Update: 2/22/13– It is true that the U.N has declared the turban ban to be a violation of rights, but France has not officially lifted the ban. There is an upsurge in protests against the ban, and the Prime Minister of India– who is a Sikh– has recently made a statement regarding it. You can read more about this HERE for the Prime Minister’s statement and HERE for information on the recent protest.
SO this week something awesome and long overdue happened over in France.
At the same time, something awesome happened in the U.S– a blogger just typed “France” and then realized that she has left-over french fries waiting for her.
WAIT RIGHT HERE.
Okay, so as I was saying, in 2004, the French Government banned certain head-wear in public schools, which included turbans worn by Sikh men and women, as well as children, considering them “conspicuous.”
People protested this ban all around the world, but to no avail. In fact, you could say that the French government sort of got on a role, because in 2010 they also banned the burqa and niqab, which look like this:
These are banned everywhere in France, not just in public schools.
Well, let’s hear it for oppressing peoples’ culture!
THIS IS STILL A POST ABOUT THE TURBAN BAN I PROMISE! But the thing that got me about the burqa and niqab ban is that this law might be helpful in some countries where many women are forced to wear a burqa or niqab, because it would allow women to tell their oppressors “I can’t wear it, it’s against the law.” But…this is in France. Technically though, this ban was part of a law banning all face coverings, including some helmets and stuff, but people who speak out in support of the ban say that burqas and niqabs oppress women. ( So that I don’t get on a tangent about this, you can check out my post on the oppression of women HERE if you would like) But really anytime you force a person to do something, you’re oppressing them. So couldn’t they just have banned people from forcing women to wear burqas and niqabs? Sigh. This law is still in effect.
ANYWAYS back to turbans. After it was passed, students began getting expelled from school for not removing their turbans. And big ups to those kids by the way– in a post-9/11 world, it’s hard enough going out with a Sikh identity. Not only did these kids have to defend themselves everyday around their peers, but from the law as well.
One of the parents of a boy who refused to remove his turban opened the Shere Punjab private school, welcoming students who wore turbans.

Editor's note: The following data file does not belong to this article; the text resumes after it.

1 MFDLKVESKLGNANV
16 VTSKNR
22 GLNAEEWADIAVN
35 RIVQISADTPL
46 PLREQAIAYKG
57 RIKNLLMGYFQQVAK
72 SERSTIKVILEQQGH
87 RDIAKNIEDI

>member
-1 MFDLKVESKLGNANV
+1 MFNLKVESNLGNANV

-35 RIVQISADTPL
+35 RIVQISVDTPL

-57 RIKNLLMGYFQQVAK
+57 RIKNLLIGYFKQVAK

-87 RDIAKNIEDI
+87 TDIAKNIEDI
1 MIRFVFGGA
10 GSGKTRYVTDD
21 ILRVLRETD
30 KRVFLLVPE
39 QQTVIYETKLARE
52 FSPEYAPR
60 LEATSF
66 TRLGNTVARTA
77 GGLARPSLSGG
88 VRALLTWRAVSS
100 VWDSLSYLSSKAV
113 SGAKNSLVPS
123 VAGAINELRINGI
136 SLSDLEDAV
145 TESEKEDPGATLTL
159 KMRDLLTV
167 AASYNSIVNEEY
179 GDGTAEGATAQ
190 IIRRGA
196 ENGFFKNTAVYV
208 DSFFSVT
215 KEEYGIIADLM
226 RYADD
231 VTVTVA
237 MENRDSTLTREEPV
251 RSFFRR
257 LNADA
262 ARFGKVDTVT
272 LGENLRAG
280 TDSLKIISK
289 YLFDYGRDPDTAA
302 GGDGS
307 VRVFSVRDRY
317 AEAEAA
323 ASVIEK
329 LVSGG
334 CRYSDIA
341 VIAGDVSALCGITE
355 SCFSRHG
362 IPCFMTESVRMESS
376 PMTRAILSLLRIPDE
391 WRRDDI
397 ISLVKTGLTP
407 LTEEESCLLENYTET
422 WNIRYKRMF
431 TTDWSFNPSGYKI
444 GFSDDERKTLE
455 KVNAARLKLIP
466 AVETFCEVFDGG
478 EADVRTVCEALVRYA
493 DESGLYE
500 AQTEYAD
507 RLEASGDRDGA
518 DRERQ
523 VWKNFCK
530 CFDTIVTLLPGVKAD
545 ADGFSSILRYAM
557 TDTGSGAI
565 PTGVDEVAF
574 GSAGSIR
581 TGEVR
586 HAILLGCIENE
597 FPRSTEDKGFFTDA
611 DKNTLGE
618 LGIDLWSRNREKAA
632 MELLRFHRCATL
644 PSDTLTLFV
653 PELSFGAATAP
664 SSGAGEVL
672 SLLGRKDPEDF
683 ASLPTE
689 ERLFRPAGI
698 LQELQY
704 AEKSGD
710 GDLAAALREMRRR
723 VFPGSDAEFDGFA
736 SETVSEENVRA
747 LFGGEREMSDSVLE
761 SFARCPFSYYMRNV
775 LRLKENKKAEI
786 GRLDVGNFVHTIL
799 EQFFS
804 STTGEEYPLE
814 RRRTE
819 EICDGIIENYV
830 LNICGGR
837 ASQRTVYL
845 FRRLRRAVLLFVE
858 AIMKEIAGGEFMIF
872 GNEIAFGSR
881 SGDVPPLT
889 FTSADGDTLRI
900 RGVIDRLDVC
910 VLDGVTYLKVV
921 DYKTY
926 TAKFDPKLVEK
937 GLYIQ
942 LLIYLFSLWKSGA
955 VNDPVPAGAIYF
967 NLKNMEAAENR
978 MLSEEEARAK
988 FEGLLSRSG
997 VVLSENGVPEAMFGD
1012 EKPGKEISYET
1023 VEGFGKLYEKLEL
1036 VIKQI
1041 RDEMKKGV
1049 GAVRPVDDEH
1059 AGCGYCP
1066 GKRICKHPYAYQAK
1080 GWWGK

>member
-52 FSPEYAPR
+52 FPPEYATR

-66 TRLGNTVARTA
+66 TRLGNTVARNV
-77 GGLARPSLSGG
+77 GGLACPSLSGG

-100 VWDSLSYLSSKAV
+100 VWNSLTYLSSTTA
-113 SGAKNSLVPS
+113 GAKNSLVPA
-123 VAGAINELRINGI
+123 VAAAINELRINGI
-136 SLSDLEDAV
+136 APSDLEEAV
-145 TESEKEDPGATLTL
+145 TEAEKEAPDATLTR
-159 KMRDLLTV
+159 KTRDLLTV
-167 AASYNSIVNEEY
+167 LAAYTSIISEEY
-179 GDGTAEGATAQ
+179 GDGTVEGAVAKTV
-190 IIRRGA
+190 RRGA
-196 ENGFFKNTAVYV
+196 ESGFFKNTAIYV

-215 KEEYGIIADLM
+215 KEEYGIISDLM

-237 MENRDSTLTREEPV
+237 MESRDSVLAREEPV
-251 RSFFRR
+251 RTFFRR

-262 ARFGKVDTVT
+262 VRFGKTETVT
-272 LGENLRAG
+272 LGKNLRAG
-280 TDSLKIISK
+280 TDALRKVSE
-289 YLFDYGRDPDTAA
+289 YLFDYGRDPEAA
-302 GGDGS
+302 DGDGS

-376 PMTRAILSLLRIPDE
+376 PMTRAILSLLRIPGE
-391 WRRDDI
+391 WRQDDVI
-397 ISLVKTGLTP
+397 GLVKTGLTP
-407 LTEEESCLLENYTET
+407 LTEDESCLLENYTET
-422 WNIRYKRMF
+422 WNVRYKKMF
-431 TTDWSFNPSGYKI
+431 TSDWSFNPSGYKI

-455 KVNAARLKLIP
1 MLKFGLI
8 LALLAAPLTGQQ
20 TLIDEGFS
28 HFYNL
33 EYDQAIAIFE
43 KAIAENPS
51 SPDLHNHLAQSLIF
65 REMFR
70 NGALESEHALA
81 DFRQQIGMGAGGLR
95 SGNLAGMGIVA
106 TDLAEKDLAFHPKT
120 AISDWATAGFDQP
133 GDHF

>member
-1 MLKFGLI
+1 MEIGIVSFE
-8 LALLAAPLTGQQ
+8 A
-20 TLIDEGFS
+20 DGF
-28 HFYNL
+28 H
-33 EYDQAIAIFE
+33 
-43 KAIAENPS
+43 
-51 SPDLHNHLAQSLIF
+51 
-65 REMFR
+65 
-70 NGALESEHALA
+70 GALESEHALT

Maybe I should explain why turbans are such a big deal for Sikhs. Basically, during the time of our Gurus, or the founders of our religion, people who were minorities were often killed, and Sikhs have always been minorities. It was a scary, messed up time. But Guru Gobind Singh Ji, our 10th leader, told Sikhs not to hide. In fact he told them to wear their identity proud so that everyone knew they were Sikhs and that they weren’t afraid to show it. So Sikhs grew out their hair, put on karas, or silver bracelets, and donned turbans. This became the Sikh identity. Sikhs risked their lives to show their devotion. And so today, wearing our identity is so important because those are our ancestors. I hope I don’t sound like I’m preaching here–and by no means am I saying that you have to wear a turban to be a Sikh. These are simply some reasons why Sikhs may choose to do so.
Anyways, another thing about this law– in a press release, it was said that the law was partially enacted to protect the safety of Sikh students. I definitely see where they’re coming from here, because as Sikhs, we get bullied for our identity all the time. But then shouldn’t they outlaw bullying instead? It’s like when people say its a woman’s fault for getting raped because she wears dresses, when really it’s the rapist’s fault. So this month, the UN Human Rights Committee ruled that France did not have a valid reason for the law, and that the ban infringed upon a Sikh’s right to manifest his/her religion, as stated in this press release issued by United Sikhs: http://unitedsikhs.org/PressReleases/PRSRLS-14-12-2012-01.html
This ban had no place in the 21st century, and I’m glad to see it gone. I have a little cousin named Arik who lives in Paris. His parents don’t wear turbans, and neither does he. But it’s good to know that if one day he wants to, he can. Congratulations Arik, and to all my French-Sikh brothers and sisters, and to everyone who didn’t support the ban in the first place. For the French ladies who are waiting to put their burqas and niqabs back on, maybe this is a step towards your freedom as well. I definitely hope so, and I hope that day comes soon 🙂
And with that, I’m off. I hope you have an awesome holiday, whether it be Christmas, Hannukah, Quanza, or just that awkward day when the whole world is celebrating something and you’re not. If you’re that last one, I feel you bro. You can come to my house on Christmas–we’ll drink cha and watch the sunrise.